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On September 15, 2017, the Internal Revenue Service (IRS) issued proposed regulations (REG-125374-16) amending the definition of obligations that are in registered form to take into account current market practices and changes made by the Hiring Incentives to Restore Employment Act. In addition, the proposed regulations clarify the types of arrangements that qualify as "pass-through certificates," as well as the types of obligations that are "of a type offered to the public," such that they require registration.
These rules are of particular importance to issuers, as well as to funds and other investors (particularly foreign investors) that invest in debt obligations or certificates collateralized by debt obligations. As explained in the preamble to the proposed regulations, the classification of an obligation as in "bearer" or in "registered form" has significant tax implications because a number of Internal Revenue Code provisions impose sanctions on issuers and holders of registration-required obligations that are not issued in registered form. The proposed regulations, if finalized, would help bring much needed comfort to taxpayers and practitioners, and may help reduce some of the administrative costs associated with complying with current law.
Many debt instruments, such as residential mortgage loans and student loans, are not typically issued in registered form. Prior to 2015 the only guidance issued by the IRS was in a temporary regulation, which provided that a pass-through certificate or participation certificate evidencing an interest in a pool of mortgage loans that is treated as a grantor trust is considered to be a "registration-required obligation" regardless of whether its underlying assets are themselves registration-required obligations. To the extent that a pass-through certificate is in registered form, interest payable on it may qualify for the Portfolio Interest Exemption, which would result in no withholding on interest payments made to qualifying non-US holders.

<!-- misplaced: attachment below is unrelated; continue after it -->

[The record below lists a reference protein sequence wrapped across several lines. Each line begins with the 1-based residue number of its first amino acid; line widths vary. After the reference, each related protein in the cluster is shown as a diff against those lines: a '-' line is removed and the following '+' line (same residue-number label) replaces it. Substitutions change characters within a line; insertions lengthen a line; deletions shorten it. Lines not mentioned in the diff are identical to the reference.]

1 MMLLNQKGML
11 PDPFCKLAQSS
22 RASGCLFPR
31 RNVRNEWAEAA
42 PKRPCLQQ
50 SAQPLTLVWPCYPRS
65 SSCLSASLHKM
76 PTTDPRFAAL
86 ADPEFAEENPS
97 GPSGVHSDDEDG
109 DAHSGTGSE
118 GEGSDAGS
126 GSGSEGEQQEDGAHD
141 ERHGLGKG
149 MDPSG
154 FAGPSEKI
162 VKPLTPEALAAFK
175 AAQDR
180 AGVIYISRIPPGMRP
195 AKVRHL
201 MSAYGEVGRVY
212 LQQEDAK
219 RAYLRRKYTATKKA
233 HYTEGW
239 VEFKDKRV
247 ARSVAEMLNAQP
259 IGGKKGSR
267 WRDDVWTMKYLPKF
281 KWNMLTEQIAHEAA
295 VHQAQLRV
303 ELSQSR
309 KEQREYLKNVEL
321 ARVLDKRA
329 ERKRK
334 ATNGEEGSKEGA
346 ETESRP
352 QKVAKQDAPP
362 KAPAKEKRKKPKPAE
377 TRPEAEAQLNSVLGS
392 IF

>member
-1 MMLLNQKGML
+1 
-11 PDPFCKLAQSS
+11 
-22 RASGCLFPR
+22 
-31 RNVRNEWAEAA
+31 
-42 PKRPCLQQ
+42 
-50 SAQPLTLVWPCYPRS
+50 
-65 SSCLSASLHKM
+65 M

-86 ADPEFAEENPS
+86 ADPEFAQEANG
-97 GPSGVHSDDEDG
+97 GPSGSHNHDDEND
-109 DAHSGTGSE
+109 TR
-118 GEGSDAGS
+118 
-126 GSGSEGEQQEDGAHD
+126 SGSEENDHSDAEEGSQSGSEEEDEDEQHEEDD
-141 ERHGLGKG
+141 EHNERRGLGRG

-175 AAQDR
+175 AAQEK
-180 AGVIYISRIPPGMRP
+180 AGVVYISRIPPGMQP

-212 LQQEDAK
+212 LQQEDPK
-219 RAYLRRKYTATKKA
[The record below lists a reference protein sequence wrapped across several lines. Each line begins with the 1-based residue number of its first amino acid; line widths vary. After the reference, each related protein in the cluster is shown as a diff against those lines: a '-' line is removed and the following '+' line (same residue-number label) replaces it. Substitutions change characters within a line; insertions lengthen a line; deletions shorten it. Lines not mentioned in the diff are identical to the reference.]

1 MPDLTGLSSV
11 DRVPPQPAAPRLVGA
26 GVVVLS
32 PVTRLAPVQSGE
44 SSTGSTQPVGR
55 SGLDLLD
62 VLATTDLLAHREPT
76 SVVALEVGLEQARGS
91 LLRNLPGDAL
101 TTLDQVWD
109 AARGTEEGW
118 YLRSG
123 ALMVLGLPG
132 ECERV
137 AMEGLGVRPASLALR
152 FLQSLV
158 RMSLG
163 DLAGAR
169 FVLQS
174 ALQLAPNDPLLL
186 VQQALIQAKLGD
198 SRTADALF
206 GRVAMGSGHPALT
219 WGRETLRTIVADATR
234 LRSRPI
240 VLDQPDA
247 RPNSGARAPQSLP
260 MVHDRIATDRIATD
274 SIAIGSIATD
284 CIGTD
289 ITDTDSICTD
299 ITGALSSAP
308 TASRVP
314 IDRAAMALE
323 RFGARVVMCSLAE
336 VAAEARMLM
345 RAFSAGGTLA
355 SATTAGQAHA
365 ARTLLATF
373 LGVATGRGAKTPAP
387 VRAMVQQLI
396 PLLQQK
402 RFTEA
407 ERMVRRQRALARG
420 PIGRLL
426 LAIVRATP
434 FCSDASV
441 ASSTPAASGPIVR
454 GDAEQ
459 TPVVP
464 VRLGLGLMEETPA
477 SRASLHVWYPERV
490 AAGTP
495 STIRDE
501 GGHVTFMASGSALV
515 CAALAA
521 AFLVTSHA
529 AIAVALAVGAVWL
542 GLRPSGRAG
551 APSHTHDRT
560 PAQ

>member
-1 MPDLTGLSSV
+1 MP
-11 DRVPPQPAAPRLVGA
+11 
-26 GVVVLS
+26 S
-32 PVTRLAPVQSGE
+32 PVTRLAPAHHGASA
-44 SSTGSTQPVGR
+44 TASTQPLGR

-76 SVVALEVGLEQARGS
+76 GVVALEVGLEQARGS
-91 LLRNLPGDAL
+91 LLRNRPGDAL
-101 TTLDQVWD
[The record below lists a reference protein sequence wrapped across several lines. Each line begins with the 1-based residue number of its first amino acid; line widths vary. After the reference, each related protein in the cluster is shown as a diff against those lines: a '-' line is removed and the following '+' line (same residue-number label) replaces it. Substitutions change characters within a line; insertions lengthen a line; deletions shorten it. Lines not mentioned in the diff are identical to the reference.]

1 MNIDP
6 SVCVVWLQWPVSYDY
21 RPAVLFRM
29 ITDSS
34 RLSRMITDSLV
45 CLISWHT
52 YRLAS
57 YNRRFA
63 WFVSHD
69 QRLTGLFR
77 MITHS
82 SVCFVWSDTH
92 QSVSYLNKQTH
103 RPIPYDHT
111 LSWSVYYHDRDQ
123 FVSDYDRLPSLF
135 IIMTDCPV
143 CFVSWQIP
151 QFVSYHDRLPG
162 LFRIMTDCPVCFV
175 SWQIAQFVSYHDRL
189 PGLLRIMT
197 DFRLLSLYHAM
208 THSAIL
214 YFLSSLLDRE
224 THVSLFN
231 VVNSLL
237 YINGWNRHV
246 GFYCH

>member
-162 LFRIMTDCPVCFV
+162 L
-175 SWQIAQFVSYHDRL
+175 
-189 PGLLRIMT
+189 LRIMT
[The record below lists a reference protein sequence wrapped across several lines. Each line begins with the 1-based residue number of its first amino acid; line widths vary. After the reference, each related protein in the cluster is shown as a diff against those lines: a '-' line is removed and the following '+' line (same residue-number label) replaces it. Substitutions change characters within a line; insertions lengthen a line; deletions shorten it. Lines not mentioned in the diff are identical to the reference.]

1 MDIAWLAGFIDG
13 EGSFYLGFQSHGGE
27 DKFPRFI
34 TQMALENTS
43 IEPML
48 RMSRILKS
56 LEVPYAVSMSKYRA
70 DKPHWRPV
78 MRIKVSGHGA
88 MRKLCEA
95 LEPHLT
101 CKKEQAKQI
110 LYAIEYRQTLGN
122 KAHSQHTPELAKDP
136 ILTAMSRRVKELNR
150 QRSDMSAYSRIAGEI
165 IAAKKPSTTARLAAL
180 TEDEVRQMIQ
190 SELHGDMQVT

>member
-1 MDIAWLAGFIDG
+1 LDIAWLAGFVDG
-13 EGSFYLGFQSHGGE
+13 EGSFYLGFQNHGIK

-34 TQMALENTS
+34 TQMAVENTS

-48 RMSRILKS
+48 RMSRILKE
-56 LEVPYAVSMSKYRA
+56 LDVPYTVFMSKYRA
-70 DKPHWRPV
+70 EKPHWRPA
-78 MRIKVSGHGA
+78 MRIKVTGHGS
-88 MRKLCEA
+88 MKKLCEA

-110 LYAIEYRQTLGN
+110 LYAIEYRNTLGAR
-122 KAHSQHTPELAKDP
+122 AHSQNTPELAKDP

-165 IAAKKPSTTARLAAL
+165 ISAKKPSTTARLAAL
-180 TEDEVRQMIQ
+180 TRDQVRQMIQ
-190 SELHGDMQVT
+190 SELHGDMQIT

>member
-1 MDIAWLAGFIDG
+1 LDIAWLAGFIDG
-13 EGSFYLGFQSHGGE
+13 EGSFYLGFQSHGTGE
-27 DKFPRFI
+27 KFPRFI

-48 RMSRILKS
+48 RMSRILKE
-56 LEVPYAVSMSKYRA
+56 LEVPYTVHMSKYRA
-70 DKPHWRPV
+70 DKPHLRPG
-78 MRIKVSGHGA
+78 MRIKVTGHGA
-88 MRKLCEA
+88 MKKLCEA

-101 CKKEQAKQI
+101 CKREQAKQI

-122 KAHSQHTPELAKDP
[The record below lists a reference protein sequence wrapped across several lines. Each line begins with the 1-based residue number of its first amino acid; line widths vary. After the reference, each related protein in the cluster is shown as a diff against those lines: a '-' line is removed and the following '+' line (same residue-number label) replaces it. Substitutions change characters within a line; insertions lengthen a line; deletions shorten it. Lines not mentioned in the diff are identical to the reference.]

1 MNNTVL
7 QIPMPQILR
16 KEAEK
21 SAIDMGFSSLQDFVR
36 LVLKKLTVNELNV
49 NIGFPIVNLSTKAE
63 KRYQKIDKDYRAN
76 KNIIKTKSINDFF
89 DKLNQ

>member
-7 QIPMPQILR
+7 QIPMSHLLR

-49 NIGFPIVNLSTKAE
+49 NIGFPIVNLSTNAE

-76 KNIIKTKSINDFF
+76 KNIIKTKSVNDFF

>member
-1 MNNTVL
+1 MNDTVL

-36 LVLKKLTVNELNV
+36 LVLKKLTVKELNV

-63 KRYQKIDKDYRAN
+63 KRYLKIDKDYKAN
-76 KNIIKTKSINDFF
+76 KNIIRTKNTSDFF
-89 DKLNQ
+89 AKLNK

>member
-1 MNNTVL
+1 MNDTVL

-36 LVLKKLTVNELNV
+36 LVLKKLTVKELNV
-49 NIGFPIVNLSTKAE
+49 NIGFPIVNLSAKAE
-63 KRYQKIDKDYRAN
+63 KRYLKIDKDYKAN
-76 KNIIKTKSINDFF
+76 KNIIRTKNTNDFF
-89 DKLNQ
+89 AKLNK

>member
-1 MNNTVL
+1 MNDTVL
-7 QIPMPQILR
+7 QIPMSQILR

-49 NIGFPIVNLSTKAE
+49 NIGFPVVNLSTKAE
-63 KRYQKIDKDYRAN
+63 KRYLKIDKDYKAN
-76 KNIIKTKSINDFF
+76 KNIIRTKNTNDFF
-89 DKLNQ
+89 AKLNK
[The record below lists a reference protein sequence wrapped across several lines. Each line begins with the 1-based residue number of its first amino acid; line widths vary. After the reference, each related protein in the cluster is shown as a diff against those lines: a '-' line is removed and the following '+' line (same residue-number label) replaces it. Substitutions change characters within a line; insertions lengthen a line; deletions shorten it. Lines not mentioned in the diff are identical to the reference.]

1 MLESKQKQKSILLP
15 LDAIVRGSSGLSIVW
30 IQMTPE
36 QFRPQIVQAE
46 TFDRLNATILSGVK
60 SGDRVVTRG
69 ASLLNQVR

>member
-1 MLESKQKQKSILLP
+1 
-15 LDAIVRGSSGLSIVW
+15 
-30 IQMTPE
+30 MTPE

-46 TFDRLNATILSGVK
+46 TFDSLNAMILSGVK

Historically, many practitioners and their clients have debated whether other types of pass-through certificates that are not issued by a grantor trust could qualify as "registration-required obligations." Since a grantor trust has a limited time period during which it can acquire new assets, other pass-through arrangements, such as partnerships or disregarded entities, are more flexible and desirable from a business standpoint.
Recently, however, the IRS issued various private letter rulings, including PLR 201504004 and PLR 201610015, which found that certain pass-through certificates still qualified as such even though they were not grantor trusts for tax purposes. Since only the taxpayers that applied for the private letter rulings can rely on them, there was uncertainty as to their applicability to other taxpayers.